2018 marks the 70th anniversary of the Nakba, meaning ‘catastrophe’ in Arabic. So, what was the Nakba – and what is its significance today?
The Nakba refers to the expulsion of hundreds of thousands of Palestinians that took place with the establishment of the State of Israel in May 1948. Some 85-90% of Palestinians within the territory of this new, self-proclaimed ‘Jewish state’ were forced out, and four out of five Palestinian towns and villages were destroyed. In cities like Jerusalem and Haifa, neighbourhoods were emptied of Palestinians, and resettled by Jewish Israelis. The displacement of Palestinians actually began months before May 1948 and continued long after. The expulsion of Palestinians from al-Majdal wasn’t completed until 1950; with its residents driven into Gaza, al-Majdal was renamed Ashkelon.
All this matches our understanding of ethnic cleansing.
First, fear and violence were used to empty towns and villages.
We know this from the testimonies of Palestinian refugees, as well as from the work of Palestinian and Israeli historians. Massacres played a key role fomenting terror amongst Palestinians, while in many towns and villages, Palestinians were expelled at gunpoint. In Lydda and Ramla, an estimated 50,000 Palestinians were forced to march to the West Bank. In other villages, columns of refugees were ‘hurried along’ with mortar fire.
Second, the expelled Palestinians were prevented from returning.
As early as June 1948, David Ben-Gurion – Israel’s first prime minister – told his cabinet that “no Arab refugee should be admitted back”. By 1956, several thousand Palestinians attempting to return home, gather crops, or search for loved ones, had been killed by Israeli forces. Meanwhile, the Israeli government passed legislation to expropriate the properties and lands of the expelled Palestinians, while denying them the citizenship they had been entitled to as inhabitants of the new state.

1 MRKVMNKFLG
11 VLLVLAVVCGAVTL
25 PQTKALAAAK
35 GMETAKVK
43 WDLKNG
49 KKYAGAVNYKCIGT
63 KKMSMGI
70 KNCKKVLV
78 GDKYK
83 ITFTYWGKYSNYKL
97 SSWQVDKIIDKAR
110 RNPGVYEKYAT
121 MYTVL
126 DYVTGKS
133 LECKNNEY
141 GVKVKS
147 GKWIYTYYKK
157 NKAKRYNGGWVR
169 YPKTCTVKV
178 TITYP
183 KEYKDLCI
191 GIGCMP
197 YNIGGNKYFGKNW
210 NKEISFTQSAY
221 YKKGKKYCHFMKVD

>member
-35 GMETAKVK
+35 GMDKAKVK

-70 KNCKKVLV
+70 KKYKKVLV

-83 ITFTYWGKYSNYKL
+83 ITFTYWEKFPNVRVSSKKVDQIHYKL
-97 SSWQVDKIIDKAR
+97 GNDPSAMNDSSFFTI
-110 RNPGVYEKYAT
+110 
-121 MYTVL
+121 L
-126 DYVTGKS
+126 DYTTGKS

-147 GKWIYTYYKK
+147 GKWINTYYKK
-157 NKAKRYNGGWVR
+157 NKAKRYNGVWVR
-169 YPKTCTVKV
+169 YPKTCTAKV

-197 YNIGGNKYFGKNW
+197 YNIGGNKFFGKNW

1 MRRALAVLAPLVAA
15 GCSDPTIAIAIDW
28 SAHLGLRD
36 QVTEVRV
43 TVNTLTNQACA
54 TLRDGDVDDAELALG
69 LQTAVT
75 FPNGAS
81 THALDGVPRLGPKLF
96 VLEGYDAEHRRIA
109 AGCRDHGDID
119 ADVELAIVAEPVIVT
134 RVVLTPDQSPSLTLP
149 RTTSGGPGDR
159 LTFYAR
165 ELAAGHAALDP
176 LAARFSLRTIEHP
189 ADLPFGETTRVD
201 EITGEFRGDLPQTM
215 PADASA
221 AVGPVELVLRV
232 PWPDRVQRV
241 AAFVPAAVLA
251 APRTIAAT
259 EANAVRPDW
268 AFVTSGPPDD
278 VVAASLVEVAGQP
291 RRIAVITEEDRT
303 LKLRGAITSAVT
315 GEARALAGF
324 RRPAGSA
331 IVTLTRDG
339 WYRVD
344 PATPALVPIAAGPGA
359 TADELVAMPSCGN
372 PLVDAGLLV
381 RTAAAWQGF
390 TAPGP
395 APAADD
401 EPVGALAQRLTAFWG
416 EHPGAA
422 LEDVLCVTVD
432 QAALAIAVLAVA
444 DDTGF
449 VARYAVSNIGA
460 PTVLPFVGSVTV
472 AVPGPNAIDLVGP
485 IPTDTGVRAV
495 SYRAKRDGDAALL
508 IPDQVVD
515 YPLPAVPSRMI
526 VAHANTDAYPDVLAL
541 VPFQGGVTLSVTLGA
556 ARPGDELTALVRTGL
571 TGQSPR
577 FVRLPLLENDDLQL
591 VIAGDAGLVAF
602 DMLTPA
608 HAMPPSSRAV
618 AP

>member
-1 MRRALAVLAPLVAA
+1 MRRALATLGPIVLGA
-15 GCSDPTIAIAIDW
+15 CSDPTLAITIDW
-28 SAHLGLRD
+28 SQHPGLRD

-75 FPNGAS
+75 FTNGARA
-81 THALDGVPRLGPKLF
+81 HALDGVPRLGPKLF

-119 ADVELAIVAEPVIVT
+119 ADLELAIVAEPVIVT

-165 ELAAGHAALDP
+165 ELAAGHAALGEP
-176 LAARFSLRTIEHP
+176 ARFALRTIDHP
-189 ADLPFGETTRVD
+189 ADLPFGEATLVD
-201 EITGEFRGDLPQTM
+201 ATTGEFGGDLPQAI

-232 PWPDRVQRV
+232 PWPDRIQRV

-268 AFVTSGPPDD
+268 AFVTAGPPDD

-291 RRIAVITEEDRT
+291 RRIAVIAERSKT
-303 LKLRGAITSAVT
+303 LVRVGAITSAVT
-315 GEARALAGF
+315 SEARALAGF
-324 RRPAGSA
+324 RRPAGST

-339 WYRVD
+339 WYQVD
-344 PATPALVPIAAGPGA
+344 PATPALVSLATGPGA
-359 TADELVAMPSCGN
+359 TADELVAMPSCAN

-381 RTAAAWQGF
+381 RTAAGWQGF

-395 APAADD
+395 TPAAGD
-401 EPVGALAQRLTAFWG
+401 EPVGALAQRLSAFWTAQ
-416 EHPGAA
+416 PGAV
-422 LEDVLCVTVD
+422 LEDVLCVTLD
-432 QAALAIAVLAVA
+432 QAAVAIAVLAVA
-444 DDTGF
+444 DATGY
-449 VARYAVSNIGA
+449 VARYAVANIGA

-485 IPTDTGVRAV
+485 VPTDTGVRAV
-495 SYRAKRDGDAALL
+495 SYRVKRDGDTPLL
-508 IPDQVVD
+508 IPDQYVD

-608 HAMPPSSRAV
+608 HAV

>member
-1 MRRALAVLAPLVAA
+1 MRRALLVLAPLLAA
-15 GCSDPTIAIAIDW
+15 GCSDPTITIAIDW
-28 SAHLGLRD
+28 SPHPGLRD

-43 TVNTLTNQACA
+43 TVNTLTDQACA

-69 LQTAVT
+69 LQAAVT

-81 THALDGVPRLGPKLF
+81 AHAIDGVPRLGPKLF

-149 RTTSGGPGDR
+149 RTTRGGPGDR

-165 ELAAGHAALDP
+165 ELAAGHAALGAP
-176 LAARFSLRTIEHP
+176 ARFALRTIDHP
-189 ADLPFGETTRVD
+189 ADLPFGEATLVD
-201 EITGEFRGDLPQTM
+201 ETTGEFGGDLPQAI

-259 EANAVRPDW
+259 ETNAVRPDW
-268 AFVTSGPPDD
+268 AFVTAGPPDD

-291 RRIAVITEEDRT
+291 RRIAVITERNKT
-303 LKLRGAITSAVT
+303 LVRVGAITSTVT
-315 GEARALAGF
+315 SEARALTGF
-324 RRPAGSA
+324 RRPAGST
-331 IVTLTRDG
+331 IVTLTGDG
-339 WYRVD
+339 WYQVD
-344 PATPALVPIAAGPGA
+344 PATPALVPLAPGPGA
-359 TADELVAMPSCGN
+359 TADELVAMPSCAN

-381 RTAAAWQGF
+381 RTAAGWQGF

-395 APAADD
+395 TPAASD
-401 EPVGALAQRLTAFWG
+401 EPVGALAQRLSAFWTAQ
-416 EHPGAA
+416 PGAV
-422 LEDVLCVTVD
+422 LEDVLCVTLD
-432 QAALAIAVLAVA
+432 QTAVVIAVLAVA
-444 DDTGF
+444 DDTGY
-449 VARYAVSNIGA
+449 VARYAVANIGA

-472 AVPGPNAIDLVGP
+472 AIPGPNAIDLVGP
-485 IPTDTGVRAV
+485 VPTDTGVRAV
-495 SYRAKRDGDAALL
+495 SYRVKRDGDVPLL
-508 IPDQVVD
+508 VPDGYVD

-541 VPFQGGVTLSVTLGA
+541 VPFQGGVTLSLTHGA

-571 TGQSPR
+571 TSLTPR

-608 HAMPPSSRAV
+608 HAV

Third, is the matter of intent.
In 1900, the population of Palestine was around 4 percent Jewish and 96 percent Arab, and by 1947, Palestinian Arabs still constituted more than two-thirds of the population. There was thus only one way of establishing a Jewish state in Palestine; removing the land’s non-Jewish inhabitants. In 1948, a common operational order instructed Israeli forces “to conquer the villages, to cleanse them of inhabitants (women and children should [also] be expelled)” and “to burn the greatest possible number of houses”. When Ben-Gurion was asked what to do with the inhabitants of Lydda and Ramla, his answer was short: “Expel them.” As Israeli historian Tom Segev has put it: “‘disappearing’ the Arabs lay at the heart of the Zionist dream and was also a necessary condition of its realization”.
More than 1 million Palestinians were displaced in 1948
Relive the journey of Nakba refugees
But is the Nakba just ‘ancient history’? No – and here’s why. Israeli policies of displacement and colonisation have continued to this day – an ongoing Nakba. Moreover, Israel continues to deny Palestinian refugees their internationally-recognised right to return – purely because they are not Jewish. Consider the following illustration. Person A is a British Jew. Under Israeli law, Person A can emigrate to Israel tomorrow, and automatically receive Israeli citizenship. Person B is a British Palestinian, whose parents were expelled in 1948. Under Israeli law, Person B is denied the right to return to their homeland – and indeed, Person A may end up living in Person B’s family home.
Israel’s refusal to allow Palestinian refugees to return, in the name of protecting its Jewish majority of citizens, reveals an important truth: that the Nakba was both central to establishing a ‘Jewish state’ in the first place, and, is the foundation on which today’s system of discrimination and exclusion has been built. The Nakba is thus at the heart of today’s so-called conflict – and realising the rights of Palestinian refugees is at the heart of any just, sustainable solution.